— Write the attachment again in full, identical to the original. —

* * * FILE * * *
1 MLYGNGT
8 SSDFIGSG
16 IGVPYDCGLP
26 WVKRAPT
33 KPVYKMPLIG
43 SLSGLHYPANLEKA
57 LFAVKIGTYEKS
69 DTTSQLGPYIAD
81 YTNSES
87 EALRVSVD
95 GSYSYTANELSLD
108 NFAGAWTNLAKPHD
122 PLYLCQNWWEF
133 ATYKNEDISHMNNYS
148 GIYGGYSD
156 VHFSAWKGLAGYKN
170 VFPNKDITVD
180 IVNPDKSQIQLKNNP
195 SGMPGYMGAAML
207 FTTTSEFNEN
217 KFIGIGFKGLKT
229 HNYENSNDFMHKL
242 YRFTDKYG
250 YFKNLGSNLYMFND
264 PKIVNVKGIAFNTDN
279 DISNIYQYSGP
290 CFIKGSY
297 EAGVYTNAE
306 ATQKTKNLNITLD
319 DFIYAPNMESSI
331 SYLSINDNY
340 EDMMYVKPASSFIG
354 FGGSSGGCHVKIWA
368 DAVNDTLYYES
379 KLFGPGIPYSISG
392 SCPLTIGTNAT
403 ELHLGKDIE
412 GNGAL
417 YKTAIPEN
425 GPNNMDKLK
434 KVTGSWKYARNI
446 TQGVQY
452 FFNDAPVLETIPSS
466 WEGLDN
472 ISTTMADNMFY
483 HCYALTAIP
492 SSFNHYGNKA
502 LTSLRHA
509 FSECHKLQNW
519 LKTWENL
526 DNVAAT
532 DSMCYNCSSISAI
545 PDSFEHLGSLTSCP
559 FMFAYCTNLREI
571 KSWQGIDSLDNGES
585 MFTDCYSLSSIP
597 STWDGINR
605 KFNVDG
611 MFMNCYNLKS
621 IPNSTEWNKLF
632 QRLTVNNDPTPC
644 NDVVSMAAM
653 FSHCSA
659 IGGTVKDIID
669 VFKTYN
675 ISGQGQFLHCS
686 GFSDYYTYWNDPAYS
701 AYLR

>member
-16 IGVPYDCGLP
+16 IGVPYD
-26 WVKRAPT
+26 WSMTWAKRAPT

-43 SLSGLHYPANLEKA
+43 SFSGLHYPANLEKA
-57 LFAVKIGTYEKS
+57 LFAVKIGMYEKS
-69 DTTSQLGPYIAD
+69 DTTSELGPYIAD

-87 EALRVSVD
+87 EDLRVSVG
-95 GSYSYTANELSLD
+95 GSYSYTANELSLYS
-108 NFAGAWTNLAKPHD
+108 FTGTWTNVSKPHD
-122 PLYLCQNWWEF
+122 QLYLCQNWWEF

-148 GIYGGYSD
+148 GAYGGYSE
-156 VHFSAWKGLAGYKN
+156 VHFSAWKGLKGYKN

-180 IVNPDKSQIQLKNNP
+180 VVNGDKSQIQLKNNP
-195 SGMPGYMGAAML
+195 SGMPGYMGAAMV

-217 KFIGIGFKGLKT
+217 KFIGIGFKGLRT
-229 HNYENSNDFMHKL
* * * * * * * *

1 MLYGNGT
8 SSDFIGSG
16 IGVPYDCGLP
26 WVKRAPT
33 KPVYKMPLIG
43 SLSGLHYPANLEKA
57 LFAVKIGTYEKS
69 DTTSQLGPYIAD
81 YTNSES
87 EALRVSVD
95 GSYSYTANELSLD
108 NFAGAWTNLAKPHD
122 PLYLCQNWWEF
133 ATYKNEDISHMNNYS
148 GIYGGYSD
156 VHFSAWKGLAGYKN
170 VFPNKDITVD
180 IVNPDKSQIQLKNNP
195 SGMPGYMGAAML
207 FTTTSEFNEN
217 KFIGIGFKGLKT
229 HNYENSNDFMHKL
242 YRFTDKYG
250 YFKNLGSNLYMFND
264 PKIVNVKGIAFNTDN
279 DISNIYQYSGP
290 CFIKGSY
297 EAGVYTNAE
306 ATQKTKNLNITLD
319 DFIYAPNMESSI
331 SYLSINDNY
340 EDMMYVKPASSFIG
354 FGGSSGGCHVKIWA
368 DAVNDTLYYES
379 KLFGPGIPYSISG
392 SCPLTIGTNAT
403 ELHLGKDIE
412 GNGAL
417 YKTAIPEN
425 GPNNMDKLK
434 KVTGSWKYARNI
446 TQGVQY
452 FFNDAPVLETIPSS
466 WEGLDN
472 ISTTMADNMFY
483 HCYALTAIP
492 SSFNHYGNKA
502 LTSLRHA
509 FSECHKLQNW
519 LKTWENL
526 DNVAAT
532 DSMCYNCSSISAI
545 PDSFEHLGSLTSCP
559 FMFAYCTNLREI
571 KSWQGIDSLDNGES
585 MFTDCYSLSSIP
597 STWDGINR
605 KFNVDG
611 MFMNCYNLKS
621 IPNSTEWNKLF
632 QRLTVNNDPTPC
644 NDVVSMAAM
653 FSHCSA
659 IGGTVKDIID
669 VFKTYN
675 ISGQGQFLHCS
686 GFSDYYTYWNDPAYS
701 AYLR

>member
-16 IGVPYDCGLP
+16 IGVPYD
-26 WVKRAPT
+26 WSMTWAKRAPT

-43 SLSGLHYPANLEKA
+43 SFSGLHYPANLEKA
-57 LFAVKIGTYEKS
+57 LFAVKIGMYEKS
-69 DTTSQLGPYIAD
+69 DTTSELGPYIAD

-87 EALRVSVD
+87 EDLRVSVG
-95 GSYSYTANELSLD
+95 GSYSYTANELSLYS
-108 NFAGAWTNLAKPHD
+108 FTGTWTNVSKPHD
-122 PLYLCQNWWEF
+122 QLYLCQNWWEF

-148 GIYGGYSD
+148 GAYGGYSE
-156 VHFSAWKGLAGYKN
+156 VHFSAWKGLKGYKN

-180 IVNPDKSQIQLKNNP
+180 VVNGDKSQIQLKNNP
-195 SGMPGYMGAAML
+195 SGMPGYMGAAMV

-217 KFIGIGFKGLKT
+217 KFIGIGFKGLRT
-229 HNYENSNDFMHKL